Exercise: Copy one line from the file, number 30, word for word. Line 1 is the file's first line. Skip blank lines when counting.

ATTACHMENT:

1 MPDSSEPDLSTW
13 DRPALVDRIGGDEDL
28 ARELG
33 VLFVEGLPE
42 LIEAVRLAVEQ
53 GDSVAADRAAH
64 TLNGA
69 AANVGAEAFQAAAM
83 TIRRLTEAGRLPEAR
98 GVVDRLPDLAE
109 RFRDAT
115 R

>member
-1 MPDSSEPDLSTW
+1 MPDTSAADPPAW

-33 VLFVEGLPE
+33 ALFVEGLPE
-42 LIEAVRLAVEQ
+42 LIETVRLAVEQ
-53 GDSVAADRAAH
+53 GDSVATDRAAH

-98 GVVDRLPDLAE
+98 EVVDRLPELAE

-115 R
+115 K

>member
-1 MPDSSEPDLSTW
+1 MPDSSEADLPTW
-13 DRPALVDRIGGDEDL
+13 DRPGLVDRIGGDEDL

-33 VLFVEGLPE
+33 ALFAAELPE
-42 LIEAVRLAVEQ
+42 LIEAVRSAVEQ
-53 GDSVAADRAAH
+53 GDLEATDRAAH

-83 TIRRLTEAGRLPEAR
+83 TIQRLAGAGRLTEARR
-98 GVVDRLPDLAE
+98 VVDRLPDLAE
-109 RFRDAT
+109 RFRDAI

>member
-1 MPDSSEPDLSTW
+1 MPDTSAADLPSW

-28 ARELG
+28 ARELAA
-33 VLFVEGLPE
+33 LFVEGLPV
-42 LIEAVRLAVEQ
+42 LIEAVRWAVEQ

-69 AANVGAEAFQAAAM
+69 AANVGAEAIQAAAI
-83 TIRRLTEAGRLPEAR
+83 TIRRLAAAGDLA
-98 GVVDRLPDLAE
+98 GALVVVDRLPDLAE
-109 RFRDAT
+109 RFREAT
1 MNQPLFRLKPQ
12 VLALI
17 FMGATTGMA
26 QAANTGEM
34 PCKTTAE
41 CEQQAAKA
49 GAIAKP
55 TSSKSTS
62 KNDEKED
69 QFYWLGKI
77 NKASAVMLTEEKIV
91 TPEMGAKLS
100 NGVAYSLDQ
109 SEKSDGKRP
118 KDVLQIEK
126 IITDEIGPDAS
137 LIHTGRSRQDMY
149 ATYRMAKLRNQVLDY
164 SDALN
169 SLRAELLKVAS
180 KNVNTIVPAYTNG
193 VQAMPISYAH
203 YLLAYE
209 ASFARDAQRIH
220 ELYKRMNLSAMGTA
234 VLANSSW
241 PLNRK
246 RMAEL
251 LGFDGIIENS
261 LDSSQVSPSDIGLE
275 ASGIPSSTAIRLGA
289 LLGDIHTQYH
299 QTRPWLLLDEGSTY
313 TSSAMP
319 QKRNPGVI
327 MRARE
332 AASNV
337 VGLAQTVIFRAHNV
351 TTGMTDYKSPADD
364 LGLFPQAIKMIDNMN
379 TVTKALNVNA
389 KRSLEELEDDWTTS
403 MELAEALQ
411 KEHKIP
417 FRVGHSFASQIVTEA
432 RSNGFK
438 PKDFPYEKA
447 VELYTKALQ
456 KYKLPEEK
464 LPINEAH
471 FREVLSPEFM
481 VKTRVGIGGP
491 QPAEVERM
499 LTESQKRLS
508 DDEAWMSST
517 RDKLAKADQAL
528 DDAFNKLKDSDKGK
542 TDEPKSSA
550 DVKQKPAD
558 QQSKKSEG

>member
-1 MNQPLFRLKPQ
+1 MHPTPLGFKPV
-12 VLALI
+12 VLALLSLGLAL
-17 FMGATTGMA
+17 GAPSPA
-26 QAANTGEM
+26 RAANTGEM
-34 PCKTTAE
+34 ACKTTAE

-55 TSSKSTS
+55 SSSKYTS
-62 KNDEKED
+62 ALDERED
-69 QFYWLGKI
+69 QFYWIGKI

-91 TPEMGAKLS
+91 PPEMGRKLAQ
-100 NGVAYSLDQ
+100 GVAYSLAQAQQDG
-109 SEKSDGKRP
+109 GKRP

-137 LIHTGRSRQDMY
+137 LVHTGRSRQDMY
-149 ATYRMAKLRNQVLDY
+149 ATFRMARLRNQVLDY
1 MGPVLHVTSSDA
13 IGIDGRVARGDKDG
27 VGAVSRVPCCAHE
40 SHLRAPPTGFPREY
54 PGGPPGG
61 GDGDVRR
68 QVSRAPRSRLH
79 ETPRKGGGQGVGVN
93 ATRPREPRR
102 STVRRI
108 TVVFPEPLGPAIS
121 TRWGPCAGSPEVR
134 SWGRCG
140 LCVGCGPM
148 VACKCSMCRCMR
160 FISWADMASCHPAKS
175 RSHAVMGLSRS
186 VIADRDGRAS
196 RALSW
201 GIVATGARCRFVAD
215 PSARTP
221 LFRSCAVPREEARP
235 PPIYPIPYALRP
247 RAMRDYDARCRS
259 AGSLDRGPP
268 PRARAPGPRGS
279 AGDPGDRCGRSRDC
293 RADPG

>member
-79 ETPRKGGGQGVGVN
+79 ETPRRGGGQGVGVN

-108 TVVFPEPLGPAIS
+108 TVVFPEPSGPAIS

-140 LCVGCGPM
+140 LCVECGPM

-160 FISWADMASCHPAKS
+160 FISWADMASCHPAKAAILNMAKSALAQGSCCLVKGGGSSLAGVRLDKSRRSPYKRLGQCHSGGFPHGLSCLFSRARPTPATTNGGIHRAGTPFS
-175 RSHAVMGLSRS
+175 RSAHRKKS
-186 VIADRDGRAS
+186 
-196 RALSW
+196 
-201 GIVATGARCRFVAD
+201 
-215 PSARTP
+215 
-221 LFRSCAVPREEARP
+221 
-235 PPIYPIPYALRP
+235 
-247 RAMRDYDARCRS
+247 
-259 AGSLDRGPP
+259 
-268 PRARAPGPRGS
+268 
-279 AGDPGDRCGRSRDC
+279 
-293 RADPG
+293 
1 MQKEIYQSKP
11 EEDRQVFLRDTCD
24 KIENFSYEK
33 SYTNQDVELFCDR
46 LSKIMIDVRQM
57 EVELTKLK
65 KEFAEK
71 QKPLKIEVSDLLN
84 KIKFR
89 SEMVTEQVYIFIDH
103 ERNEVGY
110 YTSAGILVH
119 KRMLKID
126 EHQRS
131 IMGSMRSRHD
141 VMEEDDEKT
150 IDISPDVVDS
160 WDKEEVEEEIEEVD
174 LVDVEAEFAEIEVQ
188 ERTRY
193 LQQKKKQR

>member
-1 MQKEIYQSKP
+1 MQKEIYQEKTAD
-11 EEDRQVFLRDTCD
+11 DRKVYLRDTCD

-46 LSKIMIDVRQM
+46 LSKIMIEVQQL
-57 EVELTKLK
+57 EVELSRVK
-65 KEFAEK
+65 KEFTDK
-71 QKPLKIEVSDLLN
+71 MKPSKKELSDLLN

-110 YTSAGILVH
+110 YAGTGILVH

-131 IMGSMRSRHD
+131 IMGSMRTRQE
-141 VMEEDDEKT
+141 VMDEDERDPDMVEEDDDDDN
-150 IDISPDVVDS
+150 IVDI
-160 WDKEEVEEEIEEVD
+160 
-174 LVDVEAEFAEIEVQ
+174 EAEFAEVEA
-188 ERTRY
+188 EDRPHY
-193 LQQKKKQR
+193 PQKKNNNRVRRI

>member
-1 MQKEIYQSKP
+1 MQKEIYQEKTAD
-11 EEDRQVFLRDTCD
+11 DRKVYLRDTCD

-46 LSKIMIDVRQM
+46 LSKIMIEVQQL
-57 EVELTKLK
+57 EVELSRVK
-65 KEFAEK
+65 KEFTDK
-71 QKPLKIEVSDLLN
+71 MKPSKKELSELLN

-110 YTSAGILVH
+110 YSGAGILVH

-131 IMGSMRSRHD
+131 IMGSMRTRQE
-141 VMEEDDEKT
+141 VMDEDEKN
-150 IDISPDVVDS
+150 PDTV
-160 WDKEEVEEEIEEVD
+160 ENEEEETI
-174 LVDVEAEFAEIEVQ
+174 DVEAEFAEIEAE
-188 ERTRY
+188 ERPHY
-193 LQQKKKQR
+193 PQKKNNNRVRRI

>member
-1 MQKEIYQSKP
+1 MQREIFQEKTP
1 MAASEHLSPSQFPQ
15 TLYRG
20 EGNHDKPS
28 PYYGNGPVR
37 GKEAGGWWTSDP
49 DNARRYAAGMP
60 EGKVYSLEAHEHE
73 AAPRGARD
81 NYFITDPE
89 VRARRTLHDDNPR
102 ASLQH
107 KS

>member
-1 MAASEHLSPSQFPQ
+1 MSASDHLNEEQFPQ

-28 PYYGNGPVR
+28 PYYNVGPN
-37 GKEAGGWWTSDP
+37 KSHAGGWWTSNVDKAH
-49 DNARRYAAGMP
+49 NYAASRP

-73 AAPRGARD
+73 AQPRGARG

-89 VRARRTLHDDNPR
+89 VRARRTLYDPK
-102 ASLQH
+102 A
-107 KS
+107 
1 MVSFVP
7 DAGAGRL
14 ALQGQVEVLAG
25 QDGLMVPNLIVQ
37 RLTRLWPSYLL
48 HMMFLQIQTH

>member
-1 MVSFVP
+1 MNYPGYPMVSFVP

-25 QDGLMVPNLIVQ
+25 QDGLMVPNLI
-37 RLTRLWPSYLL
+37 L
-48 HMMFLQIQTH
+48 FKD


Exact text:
+13 DRPGLVDRIGGDEDL